Radio Lazer - Part 2
Issue: 5 Updated: 5th February 2020
Second & concluding part of the the story of Lazer
Testing as Laser 730 launching as Laser 558, & finally resurrected as Laser Hot Hits
Over in the UK, things in the North Sea were hotting up. With Caroline still broadcasting on 963kHz, Laser was now getting ready to join the Old Girl. It would be interesting to see whether Caroline would spread its "Loving Awareness" around a competitor!
The bridge of MV Ross Revenge in 1983
The Communicator arrives in the Knock Deep, drops anchor at 2.5 miles South of the Ross Revenge at 16 miles off Walton on the Naze in readiness for the first low powered test transmissions on 15th February 1984
I had varying reports on Laser, news reached me that they had sailed out from Eire where the ship had been fitted out under the guise of a scientific research & exploratory ship. Days later I heard that Laser were just about to start test transmissions. "Are they still going with the balloon idea?" I enquired? Back came the reply "They've got six large balloons plus a supply of helium on board." I recalled the manic 1960s show called "Laugh In"… replied "veeeeeery inteeeeerrrrresting" We rigged up a long wire aerial at Sovereign & tuned in to 729kHz
Flying it's balloon the 730kHz sporadic tests were conducted until March 1984
The MV Communicator in the Knock Deep anchored with her first T antenna
We listened over the next few days, it was clear to me that Laser's new management team had stolen all my programming ideas. Most of the Jocks were American. They'd even nicked the station name I'd thought of, although they had changed the spelling from Lazer to Laser, later to change to Laser 558. They had even nicked my idea of broadcasting non-stop Beatles music for their test transmissions. I had done this on Sovereign in the UK when we'd started in 1983 & it'd worked well. The one thing they didn't' have were the speeded up zaps … only I had those!
Representing USA Radio Roy Lindau owned MMI a major marketing office for Radio in the States & Laser off Europe
An early Laser 558 Advertising Promo by Rick Harris studio tape (C219/1)
I didn't know whether to be happy that my North Sea Radio project had actually worked or whether to be bitter. I also had to concede that the balloon with an antenna suspended did actually give out a belting signal, at least it did for a while. In a way I felt beaten, but then a couple of funny things happened. We continued monitoring Laser's progress. One day, Laser was off the air. We waited for it to return. It did. Then it went off again almost immediately. We soon discovered that severe weather conditions had blown their supply of balloons, complete with antennas, all the way to Norway!
Prior to arrival she'd spent some months anchored in the ship moorings at Margate Roads awaiting clearance to go on air. The early Balloon Tests were enough to spur Philip Smyth into investing more money in the project
The test signals with the Laser Zaps gave away the format as contemporary hot hits
The ship wasn't ideal for broadcasting being light she's been ballasted but with a high freeboard rolled even in the lightest of seas. The studios too were high up in the ship at accommodation level & at the stern of the ship so DJ's suffered the worst of the weather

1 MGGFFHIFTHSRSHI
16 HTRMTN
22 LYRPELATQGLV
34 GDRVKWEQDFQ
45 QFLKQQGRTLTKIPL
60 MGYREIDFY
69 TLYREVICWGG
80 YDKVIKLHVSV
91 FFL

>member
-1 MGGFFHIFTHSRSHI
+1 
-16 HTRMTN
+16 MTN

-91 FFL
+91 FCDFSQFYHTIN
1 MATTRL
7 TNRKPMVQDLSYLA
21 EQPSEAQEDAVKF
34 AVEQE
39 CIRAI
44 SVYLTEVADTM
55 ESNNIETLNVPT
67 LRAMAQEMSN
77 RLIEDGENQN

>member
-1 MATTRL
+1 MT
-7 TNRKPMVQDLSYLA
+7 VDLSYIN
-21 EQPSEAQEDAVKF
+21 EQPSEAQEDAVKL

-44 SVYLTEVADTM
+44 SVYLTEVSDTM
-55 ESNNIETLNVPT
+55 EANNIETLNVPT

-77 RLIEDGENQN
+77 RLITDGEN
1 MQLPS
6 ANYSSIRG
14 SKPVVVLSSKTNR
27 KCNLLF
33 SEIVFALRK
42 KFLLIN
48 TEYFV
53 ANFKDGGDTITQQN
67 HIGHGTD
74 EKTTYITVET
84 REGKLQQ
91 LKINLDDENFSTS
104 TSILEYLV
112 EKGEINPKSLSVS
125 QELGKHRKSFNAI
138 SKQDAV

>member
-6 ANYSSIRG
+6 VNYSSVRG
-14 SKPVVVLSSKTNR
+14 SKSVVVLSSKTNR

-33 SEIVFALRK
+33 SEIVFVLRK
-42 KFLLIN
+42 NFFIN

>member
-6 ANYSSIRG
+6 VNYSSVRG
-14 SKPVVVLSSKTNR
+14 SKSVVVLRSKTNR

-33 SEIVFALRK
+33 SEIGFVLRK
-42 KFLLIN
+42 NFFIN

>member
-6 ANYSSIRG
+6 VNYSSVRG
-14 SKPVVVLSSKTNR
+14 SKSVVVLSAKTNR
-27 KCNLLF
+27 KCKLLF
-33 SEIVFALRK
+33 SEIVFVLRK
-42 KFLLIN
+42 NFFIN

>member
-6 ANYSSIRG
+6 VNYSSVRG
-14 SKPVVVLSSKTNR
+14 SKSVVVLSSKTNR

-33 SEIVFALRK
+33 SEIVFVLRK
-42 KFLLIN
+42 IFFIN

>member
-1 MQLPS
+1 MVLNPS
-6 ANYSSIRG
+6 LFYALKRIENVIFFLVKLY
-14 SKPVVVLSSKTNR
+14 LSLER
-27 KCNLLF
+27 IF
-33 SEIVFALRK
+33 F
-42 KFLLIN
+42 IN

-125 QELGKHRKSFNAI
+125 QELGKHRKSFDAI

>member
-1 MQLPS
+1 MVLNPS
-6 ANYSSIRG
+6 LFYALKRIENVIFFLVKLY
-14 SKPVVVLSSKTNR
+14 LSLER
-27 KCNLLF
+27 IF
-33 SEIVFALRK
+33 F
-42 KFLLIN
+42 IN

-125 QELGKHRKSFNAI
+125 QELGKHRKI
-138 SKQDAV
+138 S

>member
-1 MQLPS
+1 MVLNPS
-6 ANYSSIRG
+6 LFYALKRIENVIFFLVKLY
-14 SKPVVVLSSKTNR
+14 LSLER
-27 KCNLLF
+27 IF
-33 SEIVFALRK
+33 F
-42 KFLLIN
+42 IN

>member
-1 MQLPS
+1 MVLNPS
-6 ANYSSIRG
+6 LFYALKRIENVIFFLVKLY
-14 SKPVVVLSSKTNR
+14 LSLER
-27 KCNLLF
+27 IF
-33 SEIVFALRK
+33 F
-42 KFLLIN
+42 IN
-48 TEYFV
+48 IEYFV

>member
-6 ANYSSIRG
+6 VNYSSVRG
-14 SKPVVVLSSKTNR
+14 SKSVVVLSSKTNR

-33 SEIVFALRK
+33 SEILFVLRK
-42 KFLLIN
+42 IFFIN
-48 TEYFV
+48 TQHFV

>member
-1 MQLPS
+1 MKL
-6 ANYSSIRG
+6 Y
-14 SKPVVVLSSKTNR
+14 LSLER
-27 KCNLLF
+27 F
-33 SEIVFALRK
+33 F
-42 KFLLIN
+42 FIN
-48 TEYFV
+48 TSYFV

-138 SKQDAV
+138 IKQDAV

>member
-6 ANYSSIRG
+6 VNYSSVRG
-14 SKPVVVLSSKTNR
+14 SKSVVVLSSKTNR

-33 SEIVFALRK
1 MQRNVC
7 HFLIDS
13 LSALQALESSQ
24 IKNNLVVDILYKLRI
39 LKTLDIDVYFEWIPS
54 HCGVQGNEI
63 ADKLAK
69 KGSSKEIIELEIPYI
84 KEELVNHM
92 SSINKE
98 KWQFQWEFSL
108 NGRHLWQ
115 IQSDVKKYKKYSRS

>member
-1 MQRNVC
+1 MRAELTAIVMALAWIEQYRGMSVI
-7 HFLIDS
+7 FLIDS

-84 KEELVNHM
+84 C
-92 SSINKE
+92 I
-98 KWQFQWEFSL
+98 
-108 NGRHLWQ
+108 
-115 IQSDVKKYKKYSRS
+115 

Fortunately the station had been modeled on American Radio Station AM studios with all audio played from NAB Cartridges which were unaffected by the ships heavy rolling & corking
After the balloon fiasco between 7th & 23rd May 1984 Laser had a conventional T antenna built at sea & adopted 558 kHz/538 Metres Medium Wave the former Radio Veronica frequency
This proved to be shrewd move with the station penetration good even into the evenings across the UK & much of Europe & by July she'd a DJ team of 10 & a strong audience 9 million but no commercials
Laser had no option but to return to base for an aerial re-think. With a new aerial configuration, this time built by Andy Gemmel-Smith, Laser recommenced broadcasting. This time, they used the frequency 558kHz using the call sign "Laser 558"
The Laser 558 Car or should we say Bumper Sticker for the station that ran from 6th May 1984 - 5th November 1985
MV Communicator with painters derrick over side
Philip Smyth is estimated to have spent at least £1m on Laser. However, he has obviously recovered his losses now (see "Where are they now?" below)
Communicator forward mast antenna arrangement
What would have happened if I had not been edged out of the Laser project? I've often wondered. It's fair to say that its demise would still have happened but certainly, it would have not have had such a bad start. If I may cite three examples of my expertise in radio. Sovereign in the UK was incredibly successful under my management. Sovereign International was also a very successful radio station and in terms of listener figures (considering that there were at least another 50 stations to chose from), we completely wiped the board. Many of the programming ideas that I instigated for Laser were used & when things went well, which they did after the balloon fiasco, they netted around ten million listeners. I make no apologies for boasting but the facts speak for themselves!